If there was ever an All-American composite
for county sheriff, Holt Coffey certainly fit the bill.
Born on a horse farm in Kentucky, Coffey was a handsome
family man with a carefully barbered haircut, a strong
and athletic man who even played semi-pro baseball for
a time. He was also an expert marksmen in both his right
and left hands, although he had a reputation for incredible
restraint. Indeed, in his first year as sheriff, Coffey
didn't even have to fire a single shot.
He started off the year by collaring Coner
Carey, a highway robber wanted in Kentucky, but only
after the bandit crashed his car into a fire hydrant
in Platte City and was otherwise rendered helpless.
On Jan. 13, acting on a tip from Clevenger, the two
busted an illegal liquor still in Iatan -- when the
owner wasn't present (he came home and quickly confessed
to the crime).
Buoyed by the two arrests and enjoying
the favorable coverage of their exploits in The Landmark,
Clevenger married his sweetheart on Jan. 27. The Coffey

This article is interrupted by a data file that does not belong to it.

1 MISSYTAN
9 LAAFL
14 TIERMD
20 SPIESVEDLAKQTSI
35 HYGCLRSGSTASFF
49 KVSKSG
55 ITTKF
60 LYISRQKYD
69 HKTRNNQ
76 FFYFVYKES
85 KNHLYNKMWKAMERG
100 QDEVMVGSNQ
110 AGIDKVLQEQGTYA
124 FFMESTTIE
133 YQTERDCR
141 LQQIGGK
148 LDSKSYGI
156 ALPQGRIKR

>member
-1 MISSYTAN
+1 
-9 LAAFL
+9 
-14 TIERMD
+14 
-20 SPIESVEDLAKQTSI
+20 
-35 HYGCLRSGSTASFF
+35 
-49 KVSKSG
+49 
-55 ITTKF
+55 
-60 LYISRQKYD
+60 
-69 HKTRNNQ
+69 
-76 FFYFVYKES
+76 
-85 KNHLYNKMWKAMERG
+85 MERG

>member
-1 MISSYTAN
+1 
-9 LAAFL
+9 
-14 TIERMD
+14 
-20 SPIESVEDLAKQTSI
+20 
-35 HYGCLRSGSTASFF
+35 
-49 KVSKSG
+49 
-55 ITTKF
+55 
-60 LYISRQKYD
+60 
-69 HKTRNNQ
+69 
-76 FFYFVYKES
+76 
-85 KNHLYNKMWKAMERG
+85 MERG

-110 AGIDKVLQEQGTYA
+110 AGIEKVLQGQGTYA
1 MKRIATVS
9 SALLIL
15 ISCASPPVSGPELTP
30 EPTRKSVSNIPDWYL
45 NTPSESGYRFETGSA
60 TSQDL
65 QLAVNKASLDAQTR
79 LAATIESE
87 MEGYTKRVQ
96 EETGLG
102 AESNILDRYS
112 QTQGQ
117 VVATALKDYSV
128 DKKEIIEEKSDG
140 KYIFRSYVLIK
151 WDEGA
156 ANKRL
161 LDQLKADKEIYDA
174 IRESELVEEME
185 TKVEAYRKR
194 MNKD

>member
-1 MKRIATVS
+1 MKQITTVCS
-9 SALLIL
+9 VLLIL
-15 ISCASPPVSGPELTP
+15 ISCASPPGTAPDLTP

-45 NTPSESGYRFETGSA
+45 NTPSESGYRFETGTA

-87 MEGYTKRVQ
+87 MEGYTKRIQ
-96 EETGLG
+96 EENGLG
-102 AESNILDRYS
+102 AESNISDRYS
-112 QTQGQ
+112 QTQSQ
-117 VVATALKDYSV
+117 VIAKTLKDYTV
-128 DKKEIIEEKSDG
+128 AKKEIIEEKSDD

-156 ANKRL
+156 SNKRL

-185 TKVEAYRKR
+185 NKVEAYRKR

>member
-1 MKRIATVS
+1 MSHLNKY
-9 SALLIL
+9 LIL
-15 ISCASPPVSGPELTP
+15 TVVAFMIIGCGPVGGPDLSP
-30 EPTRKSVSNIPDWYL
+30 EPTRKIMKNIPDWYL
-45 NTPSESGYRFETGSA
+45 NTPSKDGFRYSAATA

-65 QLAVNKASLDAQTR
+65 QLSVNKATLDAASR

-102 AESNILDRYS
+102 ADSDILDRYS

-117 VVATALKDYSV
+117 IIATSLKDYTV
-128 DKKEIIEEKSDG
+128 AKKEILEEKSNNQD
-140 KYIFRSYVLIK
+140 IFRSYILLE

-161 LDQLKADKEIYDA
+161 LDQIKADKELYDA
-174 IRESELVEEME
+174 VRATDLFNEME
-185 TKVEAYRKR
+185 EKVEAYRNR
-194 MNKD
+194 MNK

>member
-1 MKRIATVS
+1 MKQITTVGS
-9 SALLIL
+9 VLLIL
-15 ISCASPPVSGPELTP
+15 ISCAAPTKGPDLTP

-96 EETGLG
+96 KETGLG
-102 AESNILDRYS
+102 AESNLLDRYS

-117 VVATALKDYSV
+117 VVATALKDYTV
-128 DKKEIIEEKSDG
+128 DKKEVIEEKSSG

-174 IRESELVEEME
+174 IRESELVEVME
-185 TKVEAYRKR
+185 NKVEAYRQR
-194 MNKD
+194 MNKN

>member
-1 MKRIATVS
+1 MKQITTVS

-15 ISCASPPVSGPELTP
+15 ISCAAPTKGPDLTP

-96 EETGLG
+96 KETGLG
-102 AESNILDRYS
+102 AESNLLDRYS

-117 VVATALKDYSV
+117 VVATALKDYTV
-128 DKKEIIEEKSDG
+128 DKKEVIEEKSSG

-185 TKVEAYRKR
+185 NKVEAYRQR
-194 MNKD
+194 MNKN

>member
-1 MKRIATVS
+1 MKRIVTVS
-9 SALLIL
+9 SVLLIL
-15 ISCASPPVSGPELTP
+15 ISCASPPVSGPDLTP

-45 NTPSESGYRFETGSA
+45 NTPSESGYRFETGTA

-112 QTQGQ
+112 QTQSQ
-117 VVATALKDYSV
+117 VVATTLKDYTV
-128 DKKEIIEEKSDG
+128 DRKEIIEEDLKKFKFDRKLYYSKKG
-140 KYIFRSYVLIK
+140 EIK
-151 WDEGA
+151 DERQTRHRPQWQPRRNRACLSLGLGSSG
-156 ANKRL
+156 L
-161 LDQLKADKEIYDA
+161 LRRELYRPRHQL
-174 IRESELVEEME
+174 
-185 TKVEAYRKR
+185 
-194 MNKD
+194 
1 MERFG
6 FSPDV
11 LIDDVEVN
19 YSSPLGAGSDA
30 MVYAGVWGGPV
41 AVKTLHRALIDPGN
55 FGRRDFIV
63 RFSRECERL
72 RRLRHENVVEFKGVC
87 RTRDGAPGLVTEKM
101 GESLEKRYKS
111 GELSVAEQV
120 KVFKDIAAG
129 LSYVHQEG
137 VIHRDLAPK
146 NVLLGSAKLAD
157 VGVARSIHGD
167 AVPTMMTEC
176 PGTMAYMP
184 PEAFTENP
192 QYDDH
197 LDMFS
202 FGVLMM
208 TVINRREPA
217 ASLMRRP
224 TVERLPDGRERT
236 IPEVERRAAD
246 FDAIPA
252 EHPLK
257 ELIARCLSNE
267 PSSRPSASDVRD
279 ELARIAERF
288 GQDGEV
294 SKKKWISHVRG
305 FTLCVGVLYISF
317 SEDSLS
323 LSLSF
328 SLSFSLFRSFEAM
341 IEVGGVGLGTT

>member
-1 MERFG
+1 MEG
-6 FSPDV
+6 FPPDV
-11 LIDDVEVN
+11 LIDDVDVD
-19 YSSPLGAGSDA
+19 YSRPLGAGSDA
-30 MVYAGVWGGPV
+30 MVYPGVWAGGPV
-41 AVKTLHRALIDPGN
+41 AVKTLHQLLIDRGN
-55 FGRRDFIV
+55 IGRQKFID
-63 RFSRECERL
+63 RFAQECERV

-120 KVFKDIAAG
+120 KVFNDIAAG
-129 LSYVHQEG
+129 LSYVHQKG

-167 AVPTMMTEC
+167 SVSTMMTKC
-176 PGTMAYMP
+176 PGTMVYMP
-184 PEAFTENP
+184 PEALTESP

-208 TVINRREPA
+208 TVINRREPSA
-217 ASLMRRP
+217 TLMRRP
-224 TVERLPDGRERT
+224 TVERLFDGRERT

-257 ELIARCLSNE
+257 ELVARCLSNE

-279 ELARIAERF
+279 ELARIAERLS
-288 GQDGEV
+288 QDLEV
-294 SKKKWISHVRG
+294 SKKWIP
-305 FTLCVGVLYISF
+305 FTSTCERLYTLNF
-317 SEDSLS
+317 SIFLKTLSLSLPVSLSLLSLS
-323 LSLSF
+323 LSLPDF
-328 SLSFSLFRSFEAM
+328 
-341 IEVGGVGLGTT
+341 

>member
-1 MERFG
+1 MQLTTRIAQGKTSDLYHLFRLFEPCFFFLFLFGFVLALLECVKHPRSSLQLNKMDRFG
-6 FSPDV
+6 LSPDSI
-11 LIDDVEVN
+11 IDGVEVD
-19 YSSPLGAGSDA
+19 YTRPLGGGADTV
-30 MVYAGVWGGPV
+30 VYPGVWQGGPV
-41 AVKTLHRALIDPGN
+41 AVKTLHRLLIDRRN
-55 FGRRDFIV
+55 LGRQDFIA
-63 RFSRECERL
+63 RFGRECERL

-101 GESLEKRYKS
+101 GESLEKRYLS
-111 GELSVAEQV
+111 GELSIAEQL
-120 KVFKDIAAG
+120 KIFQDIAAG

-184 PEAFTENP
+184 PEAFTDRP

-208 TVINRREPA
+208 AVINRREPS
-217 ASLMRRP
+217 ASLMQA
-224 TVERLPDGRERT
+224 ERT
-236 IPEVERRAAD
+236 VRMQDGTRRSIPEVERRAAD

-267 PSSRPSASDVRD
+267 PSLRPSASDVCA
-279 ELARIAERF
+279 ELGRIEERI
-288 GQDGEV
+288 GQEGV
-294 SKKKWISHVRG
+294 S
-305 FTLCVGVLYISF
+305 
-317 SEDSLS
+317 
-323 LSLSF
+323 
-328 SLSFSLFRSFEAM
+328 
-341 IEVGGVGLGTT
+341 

family felt the sting of loss, however, as Holt's father
Lincoln had a heart attack and passed away on Feb. 3.
Both Clevenger and Coffey would take time off from the
front pages of The Landmark until resurfacing with decided
aplomb on March 3. On that day, it was reported, Clevenger
and Coffey, set a "record in criminal pursuits"
by capturing a chicken thief, a tire thief and their
accomplices only hours after their alleged crimes. Clevenger
quickly prosecuted two of them before midnight of the
On March 16, Clevenger and Coffey busted
an illegal floating crap game in Weston, again without
firing a shot. Like the other instances, The Landmark